Whether or not mourners at the Snyder funeral saw a "Matt in Hell" sign or would have understood it wasn't referring to Matt Snyder is speculative. But they did see signs that spoke directly to Matt Snyder, his family, and the mourners. "What bothered Al the most," Sean Summers says, "were the signs that read 'God Hates You' and 'You Are Going To Hell'. At trial the Phelps asked, 'How do you know that applies to your child?'" According to the Phelps, "you" refers to everyone outside the Westboro Baptist Church, whose 80 or so members are almost all related, living in an isolated compound of suburban houses surrounding a pool in Topeka, Kansas. Their baptismal font has a diving board.

The Fourth Circuit, in overturning the jury verdict, ruled, "Historically the pronoun 'you' was used only in the plural form; the pronoun 'thou' was used to refer to a singular person." Summers believes the appellate court is overreaching. "Based on the fact the court had to break out a dictionary to define 'you', they're obviously stretching the definition to fit a particular circumstance," he says.

The Fourth Circuit's decision, like the Phelps themselves, focuses primarily on the picket signs at the funeral, but the trial jury also considered the personal attacks targeted specifically at the Snyder family in the press release, and an "Epic" posted on the Phelps' website following the funeral. In the "Epic" the Phelps wrote that Matt Snyder was raised by his parents to, "... defy his Creator, to divorce, and to commit adultery. They taught him how to support the largest pedophile machine in the history of the entire world, the Roman Catholic monstrosity. Every dime they gave the Roman Catholic monster condemned their own souls. They also, in supporting satanic Catholicism taught Matthew to be an idolater."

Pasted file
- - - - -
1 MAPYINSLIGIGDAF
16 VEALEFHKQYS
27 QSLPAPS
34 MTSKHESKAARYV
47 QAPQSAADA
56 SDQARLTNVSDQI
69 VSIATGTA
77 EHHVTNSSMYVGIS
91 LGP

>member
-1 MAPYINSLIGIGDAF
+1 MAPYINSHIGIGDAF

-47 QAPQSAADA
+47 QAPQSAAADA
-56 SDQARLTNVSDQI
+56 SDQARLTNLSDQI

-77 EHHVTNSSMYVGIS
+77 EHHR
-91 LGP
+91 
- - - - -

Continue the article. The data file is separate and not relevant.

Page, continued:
According to Summers the trial judge said this case was essentially harassment before, during, and after the funeral. But the Fourth Circuit disagreed, paying almost no attention to the premeditation of the press release and the media circus it created. Since the "Epic" was posted online, a "passive communication" only discovered when Al Snyder Googled his son's name to read remembrances from Matt's military buddies, the court said it too was protected speech. "The 'Epic' was completely targeted at the Snyder family," Summers says. "Regardless of your political beliefs, it was an attack on a private individual." Al Snyder was in utter disbelief when he read the Fourth Circuit's opinion. "It was like I have no rights and they have them all."

While the Supreme Court will ultimately decide whose rights will prevail, what is certain is that the Phelps family, in systematically targeting both the Shepard and Snyder families, have turned them into heroes. Quietly, many Americans are mounting their own counter protests against the Phelps. Al Snyder hears from people all over the country supporting him. "A couple from West Virginia sent me a picture of them holding signs saying 'Matthew Snyder is Our Hero' and 'We Support Al Snyder' when the Phelps were picketing the funerals of several miners killed last year," Snyder says. "I'm not looking for fame or fortune. But I don't care who you are, everybody in this country has a right to be buried with dignity."